Col. Jeff Cooper, the distinguished “father of the modern technique of shooting,” selected it for his Gunsite Academy for its simplicity. It has been adopted widely by a great range of very talented trainers. Anyone can remember it, as the five words can be drilled into memory. If you keep it in mind, you reduce the chances of foolishly, absentmindedly or ignorantly needing to say, “I didn’t know it was loaded” after thoughtlessly discharging a firearm.

The NSSF version, “Treat every firearm as if it were loaded,” is an actual operation people can follow. Will everyone? The Blackmer Conundrum applies. Cooper dislikes it. The full NRA version, until recently, included a second clause, “…until you have personally proven otherwise.” Obviously, you need unloaded guns sometimes for cleaning, demonstration, sales, repair, dry-fire practice and so forth.

Rules that recommend — or require — unloading guns present special difficulties because unloaded guns are dangerous. They can get you killed if you face a circumstance in which you need a loaded gun. Demands to unload guns “for safety” imply an inability to control or safely handle and maintain loaded guns. At gun shows, stores or classes, with countless people handling guns in close proximity, unloaded guns may make sense. It’s a case-by-case and a private-property-rights issue.

Unloaded firearms are the preferred political-correctness standard of anti-rights advocates. Their approach often equals, “Guns are OK if they don’t work,” which includes empty, locked and disassembled guns. They keep trying to make that legally required as part of their public-disarmament policy. True, guns incapable of firing are dead safe.

If you “treat guns as if they’re loaded,” then loaded guns are fine. For idiots, guns are never fine. Mandatory unloading of personal arms so offends the right to keep and bear that it’s hard to see it as a safety rule. It implies owner incompetence. Like all rules and guns themselves, it’s complicated. In a free country, you choose.

Rule No. 2: Pointing

This rule needs the greatest attention:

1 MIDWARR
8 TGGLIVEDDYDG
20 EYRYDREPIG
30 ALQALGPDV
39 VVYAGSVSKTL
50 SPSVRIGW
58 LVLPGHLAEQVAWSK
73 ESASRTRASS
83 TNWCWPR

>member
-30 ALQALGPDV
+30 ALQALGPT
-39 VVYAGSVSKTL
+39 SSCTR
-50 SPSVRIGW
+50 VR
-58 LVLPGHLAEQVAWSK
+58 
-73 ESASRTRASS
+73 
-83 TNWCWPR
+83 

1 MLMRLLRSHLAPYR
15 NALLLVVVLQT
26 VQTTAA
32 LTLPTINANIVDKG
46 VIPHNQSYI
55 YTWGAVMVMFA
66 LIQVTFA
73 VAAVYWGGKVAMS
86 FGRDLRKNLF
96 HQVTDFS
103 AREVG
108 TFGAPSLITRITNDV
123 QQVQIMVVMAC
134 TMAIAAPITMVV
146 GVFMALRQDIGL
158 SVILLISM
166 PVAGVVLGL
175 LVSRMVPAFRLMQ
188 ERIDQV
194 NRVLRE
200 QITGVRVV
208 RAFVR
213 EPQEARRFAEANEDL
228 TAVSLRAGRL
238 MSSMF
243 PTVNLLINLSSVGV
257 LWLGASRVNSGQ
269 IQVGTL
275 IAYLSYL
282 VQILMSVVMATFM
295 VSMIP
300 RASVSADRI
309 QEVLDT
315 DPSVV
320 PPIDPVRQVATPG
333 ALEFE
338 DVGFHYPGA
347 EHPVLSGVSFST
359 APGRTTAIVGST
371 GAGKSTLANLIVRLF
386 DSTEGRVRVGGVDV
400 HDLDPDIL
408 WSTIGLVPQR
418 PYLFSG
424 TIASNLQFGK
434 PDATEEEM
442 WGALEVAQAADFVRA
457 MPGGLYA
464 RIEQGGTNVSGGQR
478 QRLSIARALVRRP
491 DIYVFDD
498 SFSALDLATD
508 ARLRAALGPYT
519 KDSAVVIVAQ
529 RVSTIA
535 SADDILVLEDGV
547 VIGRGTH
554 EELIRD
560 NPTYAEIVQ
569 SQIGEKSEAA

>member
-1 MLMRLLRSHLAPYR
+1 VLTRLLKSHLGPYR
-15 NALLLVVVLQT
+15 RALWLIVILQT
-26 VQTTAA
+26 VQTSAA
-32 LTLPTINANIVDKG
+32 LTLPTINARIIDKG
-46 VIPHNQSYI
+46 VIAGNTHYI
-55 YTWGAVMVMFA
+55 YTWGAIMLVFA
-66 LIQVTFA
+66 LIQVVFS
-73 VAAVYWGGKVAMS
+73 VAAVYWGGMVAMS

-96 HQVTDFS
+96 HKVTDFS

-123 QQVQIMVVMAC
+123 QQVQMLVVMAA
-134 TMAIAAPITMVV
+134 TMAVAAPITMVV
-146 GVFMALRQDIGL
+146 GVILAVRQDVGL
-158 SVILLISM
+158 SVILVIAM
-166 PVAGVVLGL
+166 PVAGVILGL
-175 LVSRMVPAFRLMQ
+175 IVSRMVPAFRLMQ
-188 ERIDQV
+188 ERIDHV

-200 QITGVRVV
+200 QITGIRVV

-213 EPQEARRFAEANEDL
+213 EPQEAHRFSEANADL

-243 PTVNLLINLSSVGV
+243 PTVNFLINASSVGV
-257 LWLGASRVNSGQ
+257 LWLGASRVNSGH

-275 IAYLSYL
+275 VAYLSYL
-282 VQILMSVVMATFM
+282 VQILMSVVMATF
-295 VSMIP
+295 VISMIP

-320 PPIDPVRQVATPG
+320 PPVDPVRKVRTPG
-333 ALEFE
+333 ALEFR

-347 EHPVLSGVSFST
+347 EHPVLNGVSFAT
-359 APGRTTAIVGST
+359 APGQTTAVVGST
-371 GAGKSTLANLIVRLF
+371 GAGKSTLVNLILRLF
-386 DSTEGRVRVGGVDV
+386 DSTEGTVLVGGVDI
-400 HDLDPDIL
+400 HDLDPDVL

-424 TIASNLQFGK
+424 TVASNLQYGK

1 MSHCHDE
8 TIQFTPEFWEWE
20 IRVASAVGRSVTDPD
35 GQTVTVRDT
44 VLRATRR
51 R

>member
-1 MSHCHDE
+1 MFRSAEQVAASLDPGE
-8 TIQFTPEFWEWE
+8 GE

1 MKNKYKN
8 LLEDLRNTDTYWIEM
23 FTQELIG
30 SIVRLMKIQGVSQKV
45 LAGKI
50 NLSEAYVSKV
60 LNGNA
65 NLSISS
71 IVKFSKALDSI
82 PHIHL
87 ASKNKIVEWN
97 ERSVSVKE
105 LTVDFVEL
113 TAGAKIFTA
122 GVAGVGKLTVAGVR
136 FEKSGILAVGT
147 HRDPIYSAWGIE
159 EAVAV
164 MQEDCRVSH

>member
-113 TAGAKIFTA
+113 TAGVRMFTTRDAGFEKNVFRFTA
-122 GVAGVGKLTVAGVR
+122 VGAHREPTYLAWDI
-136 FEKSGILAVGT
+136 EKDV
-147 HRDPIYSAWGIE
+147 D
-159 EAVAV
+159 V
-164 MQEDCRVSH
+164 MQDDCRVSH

• Always keep the gun pointed in a safe direction. (NRA)
  • Keep the muzzle pointed in a safe direction. (NSSF)
  • Guns should always be pointed in a safe direction. (SAF)
  • Never point your weapon at anything you’re not willing to destroy. (Gunsite)
  • Never point a weapon at anything you do not intend to shoot. (Marines)

Three “dos” and two “don’ts.” The flaw is that there is no safe direction. There isn’t anything you’re willing to destroy. Look around you right now as you’re reading. Is there anything — anything — you would be willing to hit if your gun “went off?” It’s rhetorical. The answer is “no.” If your gun fired, whatever got hit would be a personal disaster, with legal consequences and mental scars forever. That unintentional discharge would stay with you for as long as you live — your personal dark tale.

The Royal Canadian Mounted Police have two rules on this that have merit: “Control the muzzle direction at all times,” and “Point the firearm in the safest available direction.” American versions lack this advice. Controlling muzzle direction is crucial, extremely difficult at first and what we’re really after. It requires constant conscious control, which even highly trained individuals may find hard to exercise. For newcomers, it’s borderline impossible. I start newbies holding loaded rubberband guns and watch as they mess up.

I was trained to envision a laser exiting the barrel; anything it crosses, it cuts. That adds perspective, wiping out the “safe-direction” deception. The Canadian “safest direction” ethos is a good alternative but still leaves rounds in the floor, wall, ceiling or something else you don’t want to destroy.

Two exceptions exist to the safe-direction flaw. At a shooting range, the safe direction is simply downrange, which instructors get to repeat constantly. And when facing an adversary, “safest” is at the adversary, knowing overpenetration and surroundings are extremely dangerous complications to the safest-direction point.